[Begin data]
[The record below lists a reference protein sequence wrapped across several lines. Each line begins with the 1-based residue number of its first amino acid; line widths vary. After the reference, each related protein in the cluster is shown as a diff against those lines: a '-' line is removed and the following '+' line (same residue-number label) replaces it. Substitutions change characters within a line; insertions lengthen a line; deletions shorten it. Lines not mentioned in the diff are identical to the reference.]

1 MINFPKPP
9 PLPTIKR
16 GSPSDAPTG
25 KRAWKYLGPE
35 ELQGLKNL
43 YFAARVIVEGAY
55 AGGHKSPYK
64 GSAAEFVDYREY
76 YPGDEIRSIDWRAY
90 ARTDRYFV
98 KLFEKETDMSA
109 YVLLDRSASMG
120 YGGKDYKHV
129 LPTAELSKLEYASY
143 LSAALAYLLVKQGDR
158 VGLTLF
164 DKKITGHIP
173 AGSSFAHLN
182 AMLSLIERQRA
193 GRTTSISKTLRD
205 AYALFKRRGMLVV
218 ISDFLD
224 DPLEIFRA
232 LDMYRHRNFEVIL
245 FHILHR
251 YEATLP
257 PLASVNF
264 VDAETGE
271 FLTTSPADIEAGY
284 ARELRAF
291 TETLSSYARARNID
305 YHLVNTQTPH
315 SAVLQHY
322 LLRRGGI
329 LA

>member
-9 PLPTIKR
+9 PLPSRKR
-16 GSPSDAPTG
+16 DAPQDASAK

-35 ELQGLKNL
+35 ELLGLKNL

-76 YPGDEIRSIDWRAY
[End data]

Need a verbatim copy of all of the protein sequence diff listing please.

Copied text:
[The record below lists a reference protein sequence wrapped across several lines. Each line begins with the 1-based residue number of its first amino acid; line widths vary. After the reference, each related protein in the cluster is shown as a diff against those lines: a '-' line is removed and the following '+' line (same residue-number label) replaces it. Substitutions change characters within a line; insertions lengthen a line; deletions shorten it. Lines not mentioned in the diff are identical to the reference.]

1 MINFPKPP
9 PLPTIKR
16 GSPSDAPTG
25 KRAWKYLGPE
35 ELQGLKNL
43 YFAARVIVEGAY
55 AGGHKSPYK
64 GSAAEFVDYREY
76 YPGDEIRSIDWRAY
90 ARTDRYFV
98 KLFEKETDMSA
109 YVLLDRSASMG
120 YGGKDYKHV
129 LPTAELSKLEYASY
143 LSAALAYLLVKQGDR
158 VGLTLF
164 DKKITGHIP
173 AGSSFAHLN
182 AMLSLIERQRA
193 GRTTSISKTLRD
205 AYALFKRRGMLVV
218 ISDFLD
224 DPLEIFRA
232 LDMYRHRNFEVIL
245 FHILHR
251 YEATLP
257 PLASVNF
264 VDAETGE
271 FLTTSPADIEAGY
284 ARELRAF
291 TETLSSYARARNID
305 YHLVNTQTPH
315 SAVLQHY
322 LLRRGGI
329 LA

>member
-9 PLPTIKR
+9 PLPSRKR
-16 GSPSDAPTG
+16 DAPQDASAK

-35 ELQGLKNL
+35 ELLGLKNL

-76 YPGDEIRSIDWRAY